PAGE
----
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Archive for April, 2014

Blenheim Orange

Blenheim Orange

I live in Whittington, a village near Lichfield in Staffordshire. We have run an Apple Day Market for the last 3 years on the 3rd Saturday in October. This has proved very popular and we have now planted a Community Orchard and purchased juicing kit.
This year we would like to find an Apple ID expert to come an offer the opportunity for local people to bring varieties from their gardens for identification. We may be able to pay a modest fee. Is there anyone on this forum who might be willing to do this – or who can provide a name and contact details of someone else who might. If so please reply to this or contact me via mike@wfeg.org.uk
Many thanks.

Mike Kinghan

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Fruit Blossom 2014

Winter Nélis pear

Winter Nélis pear

We will track the progress of fruit blossom during the coming weeks through its development in the National Fruit Collection at Brogdale, near Faversham, Kent. Our guide for a number of years – Mary Pennell – has retired and we thank her very much indeed for supplying Fruit Forum with the flowering dates for many blossom times. We are very grateful that her successor Lorinda Jewsbury has kindly agreed to continuing giving us the same information on a number of varieties in the collection: dates when 10% of the buds are open, the tree is in full flower and when 90% of the petals have fallen.

With the recent warm weather many plums, pears and cherries are in flower and some of the early apple varieties. This year, the blossom is much earlier than 2013, which was a very late year. For instance, the plum Denniston’s Superb was in full flower on 20 March 2014, whereas the date was almost a month later – 25 April in 2013. Similarly, full flower date for the pear Louise Bonne of Jersey is 29 March in 2014 and 3 May in 2013 (for further years of flowering dates see this Blog).

The varieties that Lorinda records are listed below with the dates observed so far. Updates will follow as we advance through blossom time.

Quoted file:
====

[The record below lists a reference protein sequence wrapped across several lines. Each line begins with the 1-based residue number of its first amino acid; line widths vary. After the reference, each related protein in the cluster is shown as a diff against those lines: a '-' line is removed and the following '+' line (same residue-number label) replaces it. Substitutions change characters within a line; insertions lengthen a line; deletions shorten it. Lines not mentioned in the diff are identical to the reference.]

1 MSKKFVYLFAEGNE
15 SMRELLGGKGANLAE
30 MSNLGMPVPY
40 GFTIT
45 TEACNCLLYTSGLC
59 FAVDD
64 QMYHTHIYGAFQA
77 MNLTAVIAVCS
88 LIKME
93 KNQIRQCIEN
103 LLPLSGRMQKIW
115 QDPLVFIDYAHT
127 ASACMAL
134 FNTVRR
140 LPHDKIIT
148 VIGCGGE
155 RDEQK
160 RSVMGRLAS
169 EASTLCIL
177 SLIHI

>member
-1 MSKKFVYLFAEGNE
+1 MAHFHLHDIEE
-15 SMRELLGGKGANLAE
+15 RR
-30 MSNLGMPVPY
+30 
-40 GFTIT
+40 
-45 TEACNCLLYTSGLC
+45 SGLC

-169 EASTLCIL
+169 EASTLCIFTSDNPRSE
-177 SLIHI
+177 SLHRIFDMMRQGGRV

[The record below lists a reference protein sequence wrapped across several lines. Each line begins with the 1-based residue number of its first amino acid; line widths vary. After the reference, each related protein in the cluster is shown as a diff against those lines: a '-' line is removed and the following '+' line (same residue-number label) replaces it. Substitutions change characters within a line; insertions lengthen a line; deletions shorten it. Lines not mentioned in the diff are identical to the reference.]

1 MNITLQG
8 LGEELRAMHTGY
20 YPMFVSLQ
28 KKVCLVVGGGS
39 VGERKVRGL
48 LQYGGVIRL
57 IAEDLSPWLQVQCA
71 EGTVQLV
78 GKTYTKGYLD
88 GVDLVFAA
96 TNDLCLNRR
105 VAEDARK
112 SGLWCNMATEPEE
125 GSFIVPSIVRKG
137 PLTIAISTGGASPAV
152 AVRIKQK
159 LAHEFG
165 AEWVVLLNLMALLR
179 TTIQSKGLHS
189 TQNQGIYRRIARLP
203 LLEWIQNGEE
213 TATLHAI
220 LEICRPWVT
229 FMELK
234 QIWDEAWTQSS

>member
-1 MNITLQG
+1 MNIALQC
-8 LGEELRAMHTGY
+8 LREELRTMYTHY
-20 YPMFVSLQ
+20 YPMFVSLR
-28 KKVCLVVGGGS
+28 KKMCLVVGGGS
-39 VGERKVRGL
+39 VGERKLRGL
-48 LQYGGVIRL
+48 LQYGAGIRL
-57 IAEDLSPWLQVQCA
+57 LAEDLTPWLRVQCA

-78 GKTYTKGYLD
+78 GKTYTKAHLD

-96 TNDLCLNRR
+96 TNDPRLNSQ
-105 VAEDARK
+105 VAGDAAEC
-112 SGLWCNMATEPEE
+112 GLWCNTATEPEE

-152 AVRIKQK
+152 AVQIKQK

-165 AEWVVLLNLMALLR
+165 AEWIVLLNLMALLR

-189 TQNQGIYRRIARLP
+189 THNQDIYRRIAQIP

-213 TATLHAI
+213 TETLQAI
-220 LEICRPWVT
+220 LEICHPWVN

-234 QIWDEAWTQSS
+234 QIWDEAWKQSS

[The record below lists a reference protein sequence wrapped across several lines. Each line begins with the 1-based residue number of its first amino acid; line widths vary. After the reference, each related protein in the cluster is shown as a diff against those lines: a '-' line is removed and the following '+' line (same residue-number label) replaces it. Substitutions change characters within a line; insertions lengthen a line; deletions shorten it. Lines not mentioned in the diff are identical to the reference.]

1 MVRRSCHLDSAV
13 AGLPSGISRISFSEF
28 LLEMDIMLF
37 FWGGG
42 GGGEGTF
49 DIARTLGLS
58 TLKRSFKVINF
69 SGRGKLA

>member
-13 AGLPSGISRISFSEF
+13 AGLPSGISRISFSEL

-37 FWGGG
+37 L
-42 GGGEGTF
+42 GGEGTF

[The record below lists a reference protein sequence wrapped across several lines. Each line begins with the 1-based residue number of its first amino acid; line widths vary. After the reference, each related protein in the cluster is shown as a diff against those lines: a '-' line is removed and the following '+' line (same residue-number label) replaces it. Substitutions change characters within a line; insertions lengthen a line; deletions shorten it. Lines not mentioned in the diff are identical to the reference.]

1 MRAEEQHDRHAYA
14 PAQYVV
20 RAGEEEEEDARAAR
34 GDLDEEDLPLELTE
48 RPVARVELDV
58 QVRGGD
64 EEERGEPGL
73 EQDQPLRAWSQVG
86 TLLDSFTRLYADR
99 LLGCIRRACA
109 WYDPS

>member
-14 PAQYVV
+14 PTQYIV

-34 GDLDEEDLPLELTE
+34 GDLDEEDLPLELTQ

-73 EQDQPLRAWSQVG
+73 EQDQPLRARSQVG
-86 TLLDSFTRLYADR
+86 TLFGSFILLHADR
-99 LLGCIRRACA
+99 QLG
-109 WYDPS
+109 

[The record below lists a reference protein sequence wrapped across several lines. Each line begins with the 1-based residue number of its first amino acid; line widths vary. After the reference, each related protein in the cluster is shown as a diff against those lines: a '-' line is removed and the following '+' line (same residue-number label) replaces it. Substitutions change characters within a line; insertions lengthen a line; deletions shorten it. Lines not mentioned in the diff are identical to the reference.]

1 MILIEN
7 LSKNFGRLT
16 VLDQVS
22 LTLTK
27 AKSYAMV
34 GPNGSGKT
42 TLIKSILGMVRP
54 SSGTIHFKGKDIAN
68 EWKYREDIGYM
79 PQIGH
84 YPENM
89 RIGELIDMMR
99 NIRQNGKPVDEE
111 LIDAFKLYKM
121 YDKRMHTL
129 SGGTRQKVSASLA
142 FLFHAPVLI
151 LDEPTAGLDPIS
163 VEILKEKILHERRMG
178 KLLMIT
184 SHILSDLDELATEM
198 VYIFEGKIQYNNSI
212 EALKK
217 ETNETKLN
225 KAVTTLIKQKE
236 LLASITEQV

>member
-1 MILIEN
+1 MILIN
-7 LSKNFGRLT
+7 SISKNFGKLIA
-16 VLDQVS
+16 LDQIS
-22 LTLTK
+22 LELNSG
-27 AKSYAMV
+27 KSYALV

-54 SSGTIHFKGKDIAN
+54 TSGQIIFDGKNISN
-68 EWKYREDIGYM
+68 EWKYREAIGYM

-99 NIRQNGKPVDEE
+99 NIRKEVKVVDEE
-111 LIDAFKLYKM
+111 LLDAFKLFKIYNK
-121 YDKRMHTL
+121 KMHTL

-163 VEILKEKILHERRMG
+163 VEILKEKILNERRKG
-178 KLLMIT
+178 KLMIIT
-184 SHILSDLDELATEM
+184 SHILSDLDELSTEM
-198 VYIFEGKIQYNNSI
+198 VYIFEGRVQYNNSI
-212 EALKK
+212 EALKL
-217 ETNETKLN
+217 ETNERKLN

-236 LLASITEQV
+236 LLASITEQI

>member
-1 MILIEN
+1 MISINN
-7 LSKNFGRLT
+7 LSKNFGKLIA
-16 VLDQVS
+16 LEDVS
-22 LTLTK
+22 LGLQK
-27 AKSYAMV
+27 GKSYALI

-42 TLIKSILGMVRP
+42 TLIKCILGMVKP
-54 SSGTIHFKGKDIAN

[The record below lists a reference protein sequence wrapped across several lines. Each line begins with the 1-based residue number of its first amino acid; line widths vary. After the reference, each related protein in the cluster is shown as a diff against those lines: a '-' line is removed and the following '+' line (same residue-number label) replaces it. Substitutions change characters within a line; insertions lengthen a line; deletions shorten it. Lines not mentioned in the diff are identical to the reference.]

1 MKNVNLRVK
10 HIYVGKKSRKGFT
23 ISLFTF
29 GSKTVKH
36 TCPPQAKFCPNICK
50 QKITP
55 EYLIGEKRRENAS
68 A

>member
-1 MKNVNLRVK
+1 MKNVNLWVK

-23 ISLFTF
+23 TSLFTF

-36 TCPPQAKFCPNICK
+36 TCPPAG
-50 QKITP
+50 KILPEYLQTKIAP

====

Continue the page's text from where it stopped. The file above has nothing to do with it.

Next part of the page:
PLUM

Cambridge Gage: 26th March (10% open); 29th March (full flower)

Czar: 18th March (10% open); 28th March (full flower)

Denniston’s Superb (Imperial Gage): 17th March (10% open); 20th March (full flower)

Farleigh Damson: 18th March (10% open); 22nd March (full flower)

Marjorie’s Seedling: 30th March (10% open); 1st April (full flower)

Oullins Gage: 16th March (10% open); 20th March (full flower)

Pershore Yellow Egg: 26th March (10% open); 30th March (full flower)

Victoria: 25th March (10% open); 30th March (full flower)

PEAR

Concorde

Conference: 29th March (10% open)

Doyenne du Comice

Louise Bonne of Jersey: 25th March (10% open); 29th March (full flower)

CHERRY

Early Rivers

Hertford

Lapins: 31st March (10% open)

Merchant

Stella

Sunburst

APPLE

Blenheim Orange

Bramley’s Seedling

Cox’s Orange Pippin

Crawley Beauty

Discovery

Egremont Russet

Falstaff

Feuillemorte

Fiesta/Red Pippin

Gala

James Grieve

Jonagold

Meridian

Red Astrachan: 31st March (10% open)

St. Edmund’s Pippin

Worcester Pearmain

 

Lorinda Jewsbury

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Seedling apple tree now named Julia's Late Golden

Seedling apple tree now named Julia’s Late Golden

New varieties of fruit are named for all shorts of reasons and, for instance, after places, events and people. Charles Ross honours the head gardener who bred this handsome apple at Newbury in Berkshire. Annie Elizabeth, the long keeping culinary apple with especially beautiful deep pink blossom commemorates a nurseryman’s baby daughter who died in infancy. Now we have Julia’s Late Golden named by Mary Hember after her daughter who died far too young in her early thirties from leukaemia. The apple is a chance seedling that sprang up in a rough patch of ground at the bottom of Mary’s garden in Codford, Wiltshire and introduced by the Triscombe Nurseries of Somerset.

In September 2002 the Hember family first noticed a rather tall and slender tree growing behind a large willow. ‘Why did you plant an apple tree there’ asked Julia. But it was not planted and in Mary’s words ’it had arrived unbidden, the product of a core thrown into the shrubbery which had grown unnoticed for two or three years.’ The tree, although overshadowed by the willow, was laden with golden fruit. These proved good to eat, excellent for ‘Tart Tatin’ – as the slices of apple kept their shape when cooked – and it made a flavoursome juice.

In the following years the tree cropped heavily and regularly and it flowered late giving the blossom a good chance of escaping any late spring frosts. The fruits ripened to deep yellow, often blushed with colour, and stored well. This chance seedling had produced a multi-purpose apple with a number of points of recommendation.

Mary decided to bring the apple to wider notice and at the same time raise funds for research into leukeamia, the disease that had so cruelly taken Julia’s life away in 2003. Triscombe Nurseries agreed to propagate trees, a bundle of scion wood went off from Wiltshire to Somerset and the Nurseries introduced ‘Julia’s Late Golden’ in their 2007 catalogue. For every tree sold a donation is made to Saint Bartholomew’s Hospital in London, where Julia was treated.

Wiltshire has adopted Julia’s Late Golden as one of the county’s own indigenous apples. Wiltshire Wild Life Trust is planting it in their community orchards and it has even found a place in a royal garden. When the Queen visited Wiltshire in 2012, she was presented with a tree, which is now growing at Windsor Castle.

Fruit Forum

 

 

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